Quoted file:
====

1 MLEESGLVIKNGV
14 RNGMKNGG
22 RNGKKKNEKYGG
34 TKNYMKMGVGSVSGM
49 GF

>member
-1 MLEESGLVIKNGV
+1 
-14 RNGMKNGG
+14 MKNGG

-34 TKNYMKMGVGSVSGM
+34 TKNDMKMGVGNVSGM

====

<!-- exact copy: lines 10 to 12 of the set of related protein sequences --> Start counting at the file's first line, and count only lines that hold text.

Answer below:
+14 MKNGG

-34 TKNYMKMGVGSVSGM
+34 TKNDMKMGVGNVSGM